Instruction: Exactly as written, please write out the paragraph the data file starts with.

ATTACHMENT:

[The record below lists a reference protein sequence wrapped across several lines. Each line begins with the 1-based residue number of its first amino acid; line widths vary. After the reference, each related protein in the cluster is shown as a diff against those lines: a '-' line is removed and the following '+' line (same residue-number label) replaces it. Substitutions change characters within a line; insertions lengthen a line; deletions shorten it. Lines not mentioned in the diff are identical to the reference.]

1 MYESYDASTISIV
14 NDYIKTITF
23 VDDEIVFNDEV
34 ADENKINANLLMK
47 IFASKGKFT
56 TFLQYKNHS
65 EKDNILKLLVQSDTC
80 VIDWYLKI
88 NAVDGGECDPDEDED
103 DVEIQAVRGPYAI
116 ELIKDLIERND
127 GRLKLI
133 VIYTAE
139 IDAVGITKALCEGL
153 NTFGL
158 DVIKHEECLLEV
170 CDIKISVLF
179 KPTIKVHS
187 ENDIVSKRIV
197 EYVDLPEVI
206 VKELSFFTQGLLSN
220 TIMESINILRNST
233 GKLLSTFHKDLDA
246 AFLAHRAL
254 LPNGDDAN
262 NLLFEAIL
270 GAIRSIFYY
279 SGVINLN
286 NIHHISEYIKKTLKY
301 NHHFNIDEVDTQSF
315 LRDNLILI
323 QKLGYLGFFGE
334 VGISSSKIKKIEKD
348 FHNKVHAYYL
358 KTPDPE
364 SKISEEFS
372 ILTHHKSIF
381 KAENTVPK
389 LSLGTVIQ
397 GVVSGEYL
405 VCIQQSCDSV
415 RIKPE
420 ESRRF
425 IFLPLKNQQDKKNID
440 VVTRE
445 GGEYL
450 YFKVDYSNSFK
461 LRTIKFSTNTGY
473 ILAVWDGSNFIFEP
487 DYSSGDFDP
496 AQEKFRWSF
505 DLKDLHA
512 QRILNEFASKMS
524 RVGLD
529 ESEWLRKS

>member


[The record below lists a reference protein sequence wrapped across several lines. Each line begins with the 1-based residue number of its first amino acid; line widths vary. After the reference, each related protein in the cluster is shown as a diff against those lines: a '-' line is removed and the following '+' line (same residue-number label) replaces it. Substitutions change characters within a line; insertions lengthen a line; deletions shorten it. Lines not mentioned in the diff are identical to the reference.]